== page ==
Encouraging these investments has become a rare spot of bipartisanship in D.C., with many in both the Democratic and Republican parties taking the view that subsidizing economically important industries like chip manufacturing is also important for national security. H.R. McMaster, former national security adviser in the Trump administration, this past week called funding of the Chips Act “absolutely critical.”
The current global situation, where countries are lining up in expansive geopolitical alliances separated by trade wars and actual wars, is reminiscent of the Cold War and even World War II, says Klon Kitchen, a senior fellow specializing in technology and national security at the conservative-leaning American Enterprise Institute. In the event of escalated tensions between the U.S. and its allies and Russia, China, or other allied nations, the U.S. cannot afford to lose access to advanced microchips and the other parts and manufacturing required to build everything from weapons systems to smartphones and 5G networks, he adds.
Currently, almost all of the world’s advanced microchip manufacturing is concentrated in Taiwan, a self-ruled island democracy of 24 million people 100 miles off the coast of mainland China, which China’s Communist government has long claimed and vows to recapture.
This situation represents “an extreme concentration which should make us worried,” says Emily Kilcrease, director of the energy, economics and security program at the Center for a New American Security, a Washington think tank that in the late 2000s supplied talent to the Obama administration. “But it makes us extra-nervous that it’s in such a geopolitically fraught location, given China and Taiwan tensions.”
Computer chips are hardly the only kind of tech for which supply chains are being transformed into multisource supply webs.
Manufacturing of batteries, especially for electric vehicles, is currently dominated by China. But dozens of new “gigafactories” for EV batteries are going up all over the U.S. and the world—basically, just about anywhere there is a robust automobile-manufacturing infrastructure.
The iPhone, that icon of the world’s longest and most complicated supply chains, continues to arrive on time in part because of coordination of Apple and Foxconn, its main contract manufacturer. Even before the pandemic, Foxconn took advantage of generous subsidies to redistribute manufacturing of the iPhone, splitting production of the device and many others that it makes between Shenzhen and western China, says Dr. Shih. Foxconn has also expanded manufacturing of the iPhone to Chennai, India, and of AirPods to Vietnam.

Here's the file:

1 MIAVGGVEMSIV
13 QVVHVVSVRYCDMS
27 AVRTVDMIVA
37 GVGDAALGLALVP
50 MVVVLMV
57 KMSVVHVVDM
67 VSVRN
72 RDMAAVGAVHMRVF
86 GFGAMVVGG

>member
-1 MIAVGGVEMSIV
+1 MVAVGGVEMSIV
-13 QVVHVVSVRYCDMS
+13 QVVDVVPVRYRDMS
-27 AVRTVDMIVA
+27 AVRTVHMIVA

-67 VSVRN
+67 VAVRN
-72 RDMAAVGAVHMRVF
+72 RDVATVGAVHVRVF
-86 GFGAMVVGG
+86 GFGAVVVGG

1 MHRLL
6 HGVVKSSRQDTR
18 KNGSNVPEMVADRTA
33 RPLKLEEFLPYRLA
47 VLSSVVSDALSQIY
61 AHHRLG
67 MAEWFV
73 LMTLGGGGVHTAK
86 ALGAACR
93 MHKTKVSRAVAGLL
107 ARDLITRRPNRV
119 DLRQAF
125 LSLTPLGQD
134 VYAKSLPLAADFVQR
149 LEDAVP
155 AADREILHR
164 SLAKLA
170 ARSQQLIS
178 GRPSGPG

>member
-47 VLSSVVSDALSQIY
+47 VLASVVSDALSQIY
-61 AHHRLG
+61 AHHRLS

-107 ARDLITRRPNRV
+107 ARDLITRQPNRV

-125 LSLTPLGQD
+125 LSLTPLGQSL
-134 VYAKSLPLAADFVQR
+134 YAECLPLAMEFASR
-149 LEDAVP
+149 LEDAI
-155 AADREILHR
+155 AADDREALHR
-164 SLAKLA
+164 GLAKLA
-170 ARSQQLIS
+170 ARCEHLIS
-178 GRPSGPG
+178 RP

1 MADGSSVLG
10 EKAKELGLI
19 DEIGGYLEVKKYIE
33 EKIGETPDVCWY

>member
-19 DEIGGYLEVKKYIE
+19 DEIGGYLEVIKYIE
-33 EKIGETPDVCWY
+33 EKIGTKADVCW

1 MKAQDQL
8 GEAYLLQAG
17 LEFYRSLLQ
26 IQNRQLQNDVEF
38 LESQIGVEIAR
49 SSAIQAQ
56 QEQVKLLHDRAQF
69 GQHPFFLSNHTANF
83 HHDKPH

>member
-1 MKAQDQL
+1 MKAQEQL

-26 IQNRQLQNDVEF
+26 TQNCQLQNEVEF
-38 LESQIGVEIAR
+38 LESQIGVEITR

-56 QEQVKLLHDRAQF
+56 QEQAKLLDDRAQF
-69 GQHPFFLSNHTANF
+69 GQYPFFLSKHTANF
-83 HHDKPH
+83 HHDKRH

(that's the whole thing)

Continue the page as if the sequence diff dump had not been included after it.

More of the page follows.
Southeast Asia in particular has become a hotbed of regional “nearsourcing” of tech manufacturing. (Nearsourcing is when manufacturing is set up in countries close to where an item is consumed or where final assembly takes place—a classic example is when U.S. companies move manufacturing to Mexico from China.) In Southeast Asia, whole Chinese factories are copied and dropped into countries like Vietnam and Thailand, which remain close to parts and materials that are still manufactured in China, but where labor costs are lower. Samsung Electronics, for example, makes the majority of its smartphones in Vietnam, as well as its smart appliances.
Policies designed to safeguard access to key goods go by various names: China calls it ‘dual circulation’; the EU calls its version ‘technological sovereignty.’
With most countries in Southeast Asia attempting to maintain geopolitical neutrality, the region has the potential to remain a supplier to pretty much every nation in the world, says Dr. Shih. That won’t stop companies from trying to copy some elements of what is currently accomplished in this region—like the packaging of microchips, a step that comes after their manufacture, in the U.S. and Europe. The result could be regional manufacturing, where countries try to assure that, even if they don’t make something themselves, they can source it from an ally, he adds.
Even if we wanted to, trying to reproduce the whole of electronics supply chains in the U.S., from raw materials to finished goods, would be extraordinarily difficult, if not impossible, says Lauren Dudley, a research analyst focused on competition with China at Rhodium Group, a New York-based economic-research firm.
America may have at one point or another made almost all of the components that go into modern gadgets, but a great deal of that knowledge has been lost, as factories were shipped overseas, engineers and technicians retired, and no one was trained to take their places, says Dr. Shih.
Some people who study supply chains and webs say the current shift risks going too far. Trying to achieve in the U.S. something like EU officials’ goal of tech sovereignty would be a mistake, says Ms. Kilcrease. While it makes sense for chips and electronics that will go into defense systems to be made here, that remains a tiny fraction of the total that are manufactured every year. “We should not forget the lessons we learned about how really complex globalized supply chains can lead to innovation,” she adds.
Whatever investments companies and governments make, nothing in a world-spanning system of manufacturing and delivery of goods changes quickly. Reordering decades of globalization, moving both factories and the expertise required to run them, is a Herculean task requiring a great deal of money—and time.
“To have this decoupling that a lot of people talk about, you are talking about a decades long project,” says Dr. Shih. “You really have to have a lot of commitment.